Glasenberg says Glencore considering raising target on Scope 3 emissions control

Ivan Glasenberg, CEO, Glencore

GLENCORE may raise its 15-year Scope 3 carbon emissions reduction target when it convenes an investor update on December 4, said CEO, Ivan Glasenberg.

In February, Glencore committed to a Scope 3 emissions reduction target of 30% by 2035.

Speaking at the Financial Times Commodities Mining Summit today, Glasenberg said: “We are reviewing all of our coal operations and we’ve got that figure today of a 30% reduction by 2035. We are doing a bit of work on it and we will see where we can get by 4 December on the Scope 3 emissions overall”.

According to the Greenhouse Gas (GHG) Protocol Corporate Standard, emitters have to control and reduce their GHGs, the so-called Scope 1 of the standard, as well as the emissions of their suppliers in a Scope 2 level of scrutiny. The more controversial element of the protocol is managing the emissions of end-users, or Scope 3.

In 2018, Glencore said it would cap thermal and metallurgical coal production at 150 million tons a year following discussions with shareholders over two-years. Glasenberg contended today that his company was the only mining firm to put a firm figure to Scope 3 emissions reduction.

But he stopped short of supporting the sale of the group’s coal assets whilst acknowledging Glencore would “seriously look” at its portfolio if it caused it to lose investors.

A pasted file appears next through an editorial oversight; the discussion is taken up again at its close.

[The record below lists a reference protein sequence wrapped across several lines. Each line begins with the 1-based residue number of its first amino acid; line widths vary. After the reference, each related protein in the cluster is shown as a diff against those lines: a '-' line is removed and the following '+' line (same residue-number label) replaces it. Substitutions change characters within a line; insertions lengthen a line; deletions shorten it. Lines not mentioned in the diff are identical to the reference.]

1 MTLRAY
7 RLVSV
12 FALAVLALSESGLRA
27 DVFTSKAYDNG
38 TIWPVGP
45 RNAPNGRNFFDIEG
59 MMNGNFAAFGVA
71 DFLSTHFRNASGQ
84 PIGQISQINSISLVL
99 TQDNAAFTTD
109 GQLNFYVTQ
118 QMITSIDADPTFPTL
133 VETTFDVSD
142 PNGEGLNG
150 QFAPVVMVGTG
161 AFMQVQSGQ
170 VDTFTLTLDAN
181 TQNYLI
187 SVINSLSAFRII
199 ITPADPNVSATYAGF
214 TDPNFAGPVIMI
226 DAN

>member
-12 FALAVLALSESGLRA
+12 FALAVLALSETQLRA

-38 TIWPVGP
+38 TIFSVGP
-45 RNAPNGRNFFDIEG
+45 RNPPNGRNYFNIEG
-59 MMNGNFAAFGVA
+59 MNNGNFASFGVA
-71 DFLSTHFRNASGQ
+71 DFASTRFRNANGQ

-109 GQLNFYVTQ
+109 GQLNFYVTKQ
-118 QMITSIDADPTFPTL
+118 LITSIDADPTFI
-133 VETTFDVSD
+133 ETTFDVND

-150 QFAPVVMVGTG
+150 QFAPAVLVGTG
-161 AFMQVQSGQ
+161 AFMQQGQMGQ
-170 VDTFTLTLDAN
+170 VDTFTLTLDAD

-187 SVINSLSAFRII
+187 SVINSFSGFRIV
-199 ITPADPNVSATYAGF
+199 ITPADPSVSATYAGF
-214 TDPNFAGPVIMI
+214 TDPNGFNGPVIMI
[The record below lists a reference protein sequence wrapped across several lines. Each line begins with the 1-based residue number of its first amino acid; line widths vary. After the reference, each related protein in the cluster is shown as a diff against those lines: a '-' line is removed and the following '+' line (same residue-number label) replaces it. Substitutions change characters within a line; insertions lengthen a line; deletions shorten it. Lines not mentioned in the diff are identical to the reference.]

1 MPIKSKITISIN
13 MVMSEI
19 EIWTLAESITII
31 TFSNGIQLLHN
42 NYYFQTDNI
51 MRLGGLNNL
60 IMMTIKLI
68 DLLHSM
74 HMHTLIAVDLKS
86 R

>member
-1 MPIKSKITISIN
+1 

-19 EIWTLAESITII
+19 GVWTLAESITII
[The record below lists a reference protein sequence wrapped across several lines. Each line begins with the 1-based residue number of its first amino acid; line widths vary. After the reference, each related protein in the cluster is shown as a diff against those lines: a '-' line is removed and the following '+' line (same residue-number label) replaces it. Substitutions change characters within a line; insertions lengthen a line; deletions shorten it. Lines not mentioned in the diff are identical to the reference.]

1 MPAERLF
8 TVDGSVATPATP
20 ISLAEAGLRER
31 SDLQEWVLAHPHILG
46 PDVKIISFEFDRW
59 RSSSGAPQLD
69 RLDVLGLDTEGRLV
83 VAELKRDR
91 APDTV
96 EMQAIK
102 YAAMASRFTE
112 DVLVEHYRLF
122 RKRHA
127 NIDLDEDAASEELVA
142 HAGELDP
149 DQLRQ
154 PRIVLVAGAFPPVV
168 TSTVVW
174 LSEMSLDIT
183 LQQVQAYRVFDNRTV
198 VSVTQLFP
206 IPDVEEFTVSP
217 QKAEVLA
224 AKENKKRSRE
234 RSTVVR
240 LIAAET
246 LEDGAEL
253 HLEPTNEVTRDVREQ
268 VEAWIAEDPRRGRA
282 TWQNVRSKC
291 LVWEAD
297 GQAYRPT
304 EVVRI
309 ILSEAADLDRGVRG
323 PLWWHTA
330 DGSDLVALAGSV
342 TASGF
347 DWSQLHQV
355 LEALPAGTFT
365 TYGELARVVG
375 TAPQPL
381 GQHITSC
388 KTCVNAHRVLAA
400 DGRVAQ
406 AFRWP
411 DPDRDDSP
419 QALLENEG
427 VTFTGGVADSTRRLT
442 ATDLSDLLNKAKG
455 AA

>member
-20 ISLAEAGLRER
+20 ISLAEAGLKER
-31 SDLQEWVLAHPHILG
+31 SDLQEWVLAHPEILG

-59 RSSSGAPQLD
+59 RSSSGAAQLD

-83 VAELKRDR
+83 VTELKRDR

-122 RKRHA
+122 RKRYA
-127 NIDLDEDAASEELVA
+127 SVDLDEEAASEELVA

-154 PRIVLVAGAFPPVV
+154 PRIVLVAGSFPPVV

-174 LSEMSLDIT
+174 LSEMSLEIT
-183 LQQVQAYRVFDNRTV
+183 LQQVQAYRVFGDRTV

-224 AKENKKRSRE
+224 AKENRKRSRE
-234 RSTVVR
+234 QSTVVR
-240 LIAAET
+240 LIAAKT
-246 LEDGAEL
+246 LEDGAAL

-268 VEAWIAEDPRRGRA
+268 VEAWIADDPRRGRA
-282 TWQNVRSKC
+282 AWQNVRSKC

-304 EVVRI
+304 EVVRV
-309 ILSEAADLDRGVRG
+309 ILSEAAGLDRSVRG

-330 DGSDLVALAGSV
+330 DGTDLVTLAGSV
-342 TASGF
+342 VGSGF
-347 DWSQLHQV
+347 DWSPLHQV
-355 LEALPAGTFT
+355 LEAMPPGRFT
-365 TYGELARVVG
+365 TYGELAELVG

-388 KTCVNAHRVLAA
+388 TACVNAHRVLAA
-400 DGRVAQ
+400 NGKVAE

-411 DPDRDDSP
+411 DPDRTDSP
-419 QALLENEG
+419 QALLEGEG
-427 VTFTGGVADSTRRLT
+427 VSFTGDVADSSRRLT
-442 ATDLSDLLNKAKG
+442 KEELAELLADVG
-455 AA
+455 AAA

He was also critical of rival company transactions to rid themselves of thermal coal in a trade sale or demerger, as recently proposed by Anglo American regarding its South African thermal coal mines. South32, the Perth-headquartered company, is also on schedule to complete the sale of its South African thermal coal business by year-end.

This would merely ‘hand on’ the problem and potentially intensify carbon emissions as it would create the resources industry equivalent of a tobacco company, said Glasenberg. “It will have investors who are prepared to own it and then it will just expand. Then you won’t be helping the world with the CO2 emissions.”

“I think he’s absolutely right,” said Mark Cutifani, CEO of Anglo American when asked to respond to Glasenberg’s comments. Anglo American sold its domestic thermal coal mines in South Africa during 2018 to Seriti Resources, run by Mike Teke, a former CEO of Optimum Coal Holdings, a company in which Glencore was once invested.

“We made the point that a responsible transition meant you didn’t just sell assets on a whim,” said Cutifani. “We halved our footprint by selling to responsible users. The [South African] government was happy, the local communities were happy, and we worked with our customers to see if they were okay,” said Cutifani.

In announcing a demerger of the export focused thermal coal assets in South Africa, it had taken “… a lot of work with the government and to make sure everyone’s responsible. At the end of the day, shareholders have to make choices about the companies they are willing to invest in.

“We’ve made a decision: thermal coal this year is 1% of our EBITDA. For that noise, it’s better off we transition into those commodities that we think will really provide the returns for our shareholders,” he said.